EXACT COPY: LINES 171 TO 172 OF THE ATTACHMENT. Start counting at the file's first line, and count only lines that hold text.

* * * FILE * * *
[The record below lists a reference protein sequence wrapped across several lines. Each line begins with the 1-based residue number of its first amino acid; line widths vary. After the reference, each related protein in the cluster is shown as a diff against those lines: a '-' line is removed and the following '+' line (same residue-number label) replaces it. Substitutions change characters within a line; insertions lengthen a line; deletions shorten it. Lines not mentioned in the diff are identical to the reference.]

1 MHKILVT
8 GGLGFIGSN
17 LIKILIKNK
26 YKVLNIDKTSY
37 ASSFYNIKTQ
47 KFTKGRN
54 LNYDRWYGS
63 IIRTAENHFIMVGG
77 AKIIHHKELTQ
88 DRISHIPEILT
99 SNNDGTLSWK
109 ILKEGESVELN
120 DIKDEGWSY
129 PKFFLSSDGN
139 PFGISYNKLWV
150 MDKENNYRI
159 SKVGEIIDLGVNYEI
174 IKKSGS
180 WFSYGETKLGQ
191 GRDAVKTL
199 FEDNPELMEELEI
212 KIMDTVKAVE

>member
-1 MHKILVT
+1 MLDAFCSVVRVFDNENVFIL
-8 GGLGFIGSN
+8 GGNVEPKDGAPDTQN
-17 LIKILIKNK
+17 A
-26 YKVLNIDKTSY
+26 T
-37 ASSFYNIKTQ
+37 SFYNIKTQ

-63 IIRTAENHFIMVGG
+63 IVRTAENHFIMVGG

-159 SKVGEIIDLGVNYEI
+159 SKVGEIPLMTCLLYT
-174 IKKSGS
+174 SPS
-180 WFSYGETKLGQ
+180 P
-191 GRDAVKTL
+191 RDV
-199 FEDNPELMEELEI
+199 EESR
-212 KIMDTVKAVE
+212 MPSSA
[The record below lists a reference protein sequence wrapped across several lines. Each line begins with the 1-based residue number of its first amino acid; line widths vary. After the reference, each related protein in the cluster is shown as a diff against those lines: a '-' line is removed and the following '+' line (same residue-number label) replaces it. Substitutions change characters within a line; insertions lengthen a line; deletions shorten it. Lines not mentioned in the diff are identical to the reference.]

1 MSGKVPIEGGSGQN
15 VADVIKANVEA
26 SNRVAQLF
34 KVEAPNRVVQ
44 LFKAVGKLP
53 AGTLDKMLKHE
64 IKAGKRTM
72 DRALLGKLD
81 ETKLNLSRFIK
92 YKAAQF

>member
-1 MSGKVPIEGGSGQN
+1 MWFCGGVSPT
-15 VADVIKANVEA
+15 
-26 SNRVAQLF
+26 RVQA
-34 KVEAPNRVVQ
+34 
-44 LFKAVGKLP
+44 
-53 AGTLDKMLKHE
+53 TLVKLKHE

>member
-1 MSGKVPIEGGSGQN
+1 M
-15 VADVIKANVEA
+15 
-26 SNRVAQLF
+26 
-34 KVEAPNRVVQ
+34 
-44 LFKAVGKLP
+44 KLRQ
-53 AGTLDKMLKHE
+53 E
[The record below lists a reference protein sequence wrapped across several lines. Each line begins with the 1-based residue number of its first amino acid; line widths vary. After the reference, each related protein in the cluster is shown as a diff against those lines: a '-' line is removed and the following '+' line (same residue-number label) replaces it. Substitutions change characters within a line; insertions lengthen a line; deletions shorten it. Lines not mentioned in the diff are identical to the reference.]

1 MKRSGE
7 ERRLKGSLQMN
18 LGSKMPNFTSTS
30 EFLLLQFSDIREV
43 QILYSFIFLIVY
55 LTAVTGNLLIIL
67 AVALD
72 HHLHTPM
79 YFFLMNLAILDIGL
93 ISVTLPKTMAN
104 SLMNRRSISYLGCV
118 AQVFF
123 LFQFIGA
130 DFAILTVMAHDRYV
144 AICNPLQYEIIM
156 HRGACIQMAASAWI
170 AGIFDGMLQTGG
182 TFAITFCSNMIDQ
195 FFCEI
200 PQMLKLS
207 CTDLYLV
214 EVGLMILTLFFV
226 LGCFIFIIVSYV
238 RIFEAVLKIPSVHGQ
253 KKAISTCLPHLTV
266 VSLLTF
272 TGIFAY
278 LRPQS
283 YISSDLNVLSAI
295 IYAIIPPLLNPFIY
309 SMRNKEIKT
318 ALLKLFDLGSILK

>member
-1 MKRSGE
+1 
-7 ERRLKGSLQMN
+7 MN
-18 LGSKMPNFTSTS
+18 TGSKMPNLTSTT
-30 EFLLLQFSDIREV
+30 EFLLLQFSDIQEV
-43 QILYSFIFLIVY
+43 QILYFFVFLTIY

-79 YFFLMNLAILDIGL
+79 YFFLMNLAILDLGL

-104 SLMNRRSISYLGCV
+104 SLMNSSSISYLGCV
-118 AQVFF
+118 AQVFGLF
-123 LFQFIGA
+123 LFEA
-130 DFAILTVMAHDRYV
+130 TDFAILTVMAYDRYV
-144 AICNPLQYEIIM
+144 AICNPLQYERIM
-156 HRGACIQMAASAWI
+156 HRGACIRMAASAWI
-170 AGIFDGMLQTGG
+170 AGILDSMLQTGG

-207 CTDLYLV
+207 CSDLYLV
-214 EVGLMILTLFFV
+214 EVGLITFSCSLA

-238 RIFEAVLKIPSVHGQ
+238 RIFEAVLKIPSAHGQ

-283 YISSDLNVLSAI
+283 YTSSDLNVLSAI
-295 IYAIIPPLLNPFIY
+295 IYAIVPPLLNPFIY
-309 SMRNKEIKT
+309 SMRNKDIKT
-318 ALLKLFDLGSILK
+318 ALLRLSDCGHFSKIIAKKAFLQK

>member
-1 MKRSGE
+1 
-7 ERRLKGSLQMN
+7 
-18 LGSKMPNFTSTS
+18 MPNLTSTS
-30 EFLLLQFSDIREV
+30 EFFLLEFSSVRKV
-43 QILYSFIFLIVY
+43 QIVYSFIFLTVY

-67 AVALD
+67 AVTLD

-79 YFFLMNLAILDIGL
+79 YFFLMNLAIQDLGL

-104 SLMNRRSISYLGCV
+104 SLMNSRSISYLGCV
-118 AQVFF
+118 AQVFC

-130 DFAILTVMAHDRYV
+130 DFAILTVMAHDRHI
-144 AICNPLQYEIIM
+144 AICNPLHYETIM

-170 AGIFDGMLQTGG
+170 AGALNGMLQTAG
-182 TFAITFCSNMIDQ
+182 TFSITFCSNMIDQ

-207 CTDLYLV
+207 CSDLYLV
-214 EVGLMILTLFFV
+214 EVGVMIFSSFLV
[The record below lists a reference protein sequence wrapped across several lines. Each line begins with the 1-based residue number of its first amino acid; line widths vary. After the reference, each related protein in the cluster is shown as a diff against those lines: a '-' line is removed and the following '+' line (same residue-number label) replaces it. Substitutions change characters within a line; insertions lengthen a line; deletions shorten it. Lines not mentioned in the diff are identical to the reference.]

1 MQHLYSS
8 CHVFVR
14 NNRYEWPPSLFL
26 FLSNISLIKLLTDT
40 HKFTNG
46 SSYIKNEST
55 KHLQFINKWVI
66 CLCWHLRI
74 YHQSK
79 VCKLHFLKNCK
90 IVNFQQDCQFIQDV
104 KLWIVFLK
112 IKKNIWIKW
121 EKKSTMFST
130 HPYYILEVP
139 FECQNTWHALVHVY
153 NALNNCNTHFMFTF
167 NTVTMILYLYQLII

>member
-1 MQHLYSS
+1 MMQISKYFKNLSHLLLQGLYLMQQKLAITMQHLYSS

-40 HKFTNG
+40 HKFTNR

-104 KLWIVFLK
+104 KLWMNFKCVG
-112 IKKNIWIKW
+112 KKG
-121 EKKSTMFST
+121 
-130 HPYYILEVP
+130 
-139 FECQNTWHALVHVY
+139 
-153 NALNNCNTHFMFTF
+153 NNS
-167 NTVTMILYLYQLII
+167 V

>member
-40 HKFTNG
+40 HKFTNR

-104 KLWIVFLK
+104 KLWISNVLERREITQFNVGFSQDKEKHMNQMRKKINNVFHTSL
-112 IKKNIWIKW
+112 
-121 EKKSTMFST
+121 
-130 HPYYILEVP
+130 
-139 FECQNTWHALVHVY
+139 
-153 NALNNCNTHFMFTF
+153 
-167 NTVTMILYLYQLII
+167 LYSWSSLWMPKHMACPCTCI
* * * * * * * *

-67 AVALD
+67 AVTLD